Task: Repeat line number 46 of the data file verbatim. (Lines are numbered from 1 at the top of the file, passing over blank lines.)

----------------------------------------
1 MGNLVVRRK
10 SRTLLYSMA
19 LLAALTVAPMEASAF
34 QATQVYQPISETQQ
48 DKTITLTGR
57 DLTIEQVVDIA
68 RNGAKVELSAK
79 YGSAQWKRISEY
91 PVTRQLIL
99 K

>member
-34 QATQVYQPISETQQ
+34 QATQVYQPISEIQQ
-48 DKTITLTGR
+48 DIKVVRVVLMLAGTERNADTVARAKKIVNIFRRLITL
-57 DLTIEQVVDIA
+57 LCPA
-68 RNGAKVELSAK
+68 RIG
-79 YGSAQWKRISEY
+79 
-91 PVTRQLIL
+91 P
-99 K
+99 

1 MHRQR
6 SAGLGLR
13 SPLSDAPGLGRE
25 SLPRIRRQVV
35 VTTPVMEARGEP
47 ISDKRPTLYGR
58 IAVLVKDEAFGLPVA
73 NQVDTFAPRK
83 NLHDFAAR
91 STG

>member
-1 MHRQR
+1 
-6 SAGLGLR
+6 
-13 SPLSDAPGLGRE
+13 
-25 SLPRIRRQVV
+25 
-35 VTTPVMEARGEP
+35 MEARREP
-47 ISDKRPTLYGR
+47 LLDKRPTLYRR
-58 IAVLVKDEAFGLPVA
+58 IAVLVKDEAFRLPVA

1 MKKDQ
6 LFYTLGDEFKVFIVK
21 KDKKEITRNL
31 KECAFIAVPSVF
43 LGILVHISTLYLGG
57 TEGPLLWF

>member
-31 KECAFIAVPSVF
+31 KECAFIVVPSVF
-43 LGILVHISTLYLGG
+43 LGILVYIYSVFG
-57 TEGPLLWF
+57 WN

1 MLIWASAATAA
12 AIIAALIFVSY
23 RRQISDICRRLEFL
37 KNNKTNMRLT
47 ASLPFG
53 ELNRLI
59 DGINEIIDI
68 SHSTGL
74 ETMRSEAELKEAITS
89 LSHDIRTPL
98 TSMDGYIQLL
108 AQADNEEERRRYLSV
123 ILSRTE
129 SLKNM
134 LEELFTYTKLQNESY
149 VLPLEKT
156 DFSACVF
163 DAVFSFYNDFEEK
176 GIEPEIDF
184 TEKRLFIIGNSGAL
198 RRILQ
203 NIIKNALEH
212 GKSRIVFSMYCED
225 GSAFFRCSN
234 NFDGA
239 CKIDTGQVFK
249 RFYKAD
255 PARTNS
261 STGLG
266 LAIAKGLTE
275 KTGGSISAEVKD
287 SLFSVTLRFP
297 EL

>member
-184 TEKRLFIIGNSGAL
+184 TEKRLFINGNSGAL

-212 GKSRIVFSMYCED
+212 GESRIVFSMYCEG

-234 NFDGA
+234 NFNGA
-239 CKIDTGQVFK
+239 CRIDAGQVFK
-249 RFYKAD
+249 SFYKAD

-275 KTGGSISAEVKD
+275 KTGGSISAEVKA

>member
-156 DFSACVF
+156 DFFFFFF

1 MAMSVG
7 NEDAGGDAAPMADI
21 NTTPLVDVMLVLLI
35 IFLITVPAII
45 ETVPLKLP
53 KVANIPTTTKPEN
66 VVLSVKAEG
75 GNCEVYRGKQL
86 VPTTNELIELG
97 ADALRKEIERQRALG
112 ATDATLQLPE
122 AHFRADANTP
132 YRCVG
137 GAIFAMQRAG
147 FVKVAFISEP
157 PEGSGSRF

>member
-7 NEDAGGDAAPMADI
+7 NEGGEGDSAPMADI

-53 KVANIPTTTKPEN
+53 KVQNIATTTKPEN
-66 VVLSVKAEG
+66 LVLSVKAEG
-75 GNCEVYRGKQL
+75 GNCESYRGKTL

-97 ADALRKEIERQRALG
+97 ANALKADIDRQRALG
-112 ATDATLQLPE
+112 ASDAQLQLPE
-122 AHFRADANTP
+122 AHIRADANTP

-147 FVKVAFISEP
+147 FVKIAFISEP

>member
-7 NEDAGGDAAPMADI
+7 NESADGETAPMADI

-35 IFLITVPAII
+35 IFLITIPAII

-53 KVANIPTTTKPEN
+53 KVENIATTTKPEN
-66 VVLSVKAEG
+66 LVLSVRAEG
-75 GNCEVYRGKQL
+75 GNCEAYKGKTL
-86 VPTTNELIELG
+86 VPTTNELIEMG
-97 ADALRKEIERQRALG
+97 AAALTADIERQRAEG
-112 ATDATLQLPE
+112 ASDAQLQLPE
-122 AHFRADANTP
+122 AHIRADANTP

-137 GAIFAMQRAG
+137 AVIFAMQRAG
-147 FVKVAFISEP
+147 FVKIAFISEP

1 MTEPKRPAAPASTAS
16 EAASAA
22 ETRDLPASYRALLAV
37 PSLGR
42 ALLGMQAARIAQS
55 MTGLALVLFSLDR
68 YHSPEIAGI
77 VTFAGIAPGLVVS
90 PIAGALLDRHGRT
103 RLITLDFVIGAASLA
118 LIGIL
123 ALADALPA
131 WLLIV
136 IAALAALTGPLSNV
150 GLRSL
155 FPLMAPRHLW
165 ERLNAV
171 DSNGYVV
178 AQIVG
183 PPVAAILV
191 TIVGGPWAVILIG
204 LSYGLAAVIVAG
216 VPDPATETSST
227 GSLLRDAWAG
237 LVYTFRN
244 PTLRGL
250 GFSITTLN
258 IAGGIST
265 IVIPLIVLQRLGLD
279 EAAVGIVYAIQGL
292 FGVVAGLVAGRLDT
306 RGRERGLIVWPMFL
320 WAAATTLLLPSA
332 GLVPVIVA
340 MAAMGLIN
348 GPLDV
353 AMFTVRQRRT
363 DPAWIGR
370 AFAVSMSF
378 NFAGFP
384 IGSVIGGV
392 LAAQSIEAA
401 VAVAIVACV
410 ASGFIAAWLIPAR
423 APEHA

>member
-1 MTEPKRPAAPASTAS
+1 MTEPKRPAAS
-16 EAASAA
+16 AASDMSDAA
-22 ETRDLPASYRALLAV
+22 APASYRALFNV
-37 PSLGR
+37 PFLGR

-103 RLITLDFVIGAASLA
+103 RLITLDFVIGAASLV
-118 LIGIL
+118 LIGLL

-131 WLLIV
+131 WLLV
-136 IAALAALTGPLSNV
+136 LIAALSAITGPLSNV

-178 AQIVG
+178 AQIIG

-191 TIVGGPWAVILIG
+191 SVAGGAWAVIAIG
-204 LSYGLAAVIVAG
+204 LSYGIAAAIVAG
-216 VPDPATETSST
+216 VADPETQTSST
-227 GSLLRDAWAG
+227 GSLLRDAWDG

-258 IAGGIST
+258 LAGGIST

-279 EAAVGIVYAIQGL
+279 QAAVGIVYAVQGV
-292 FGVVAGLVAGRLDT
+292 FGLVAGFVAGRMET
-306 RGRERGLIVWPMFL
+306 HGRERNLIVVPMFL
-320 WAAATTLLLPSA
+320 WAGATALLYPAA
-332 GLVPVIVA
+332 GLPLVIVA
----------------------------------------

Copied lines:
+35 MEARREP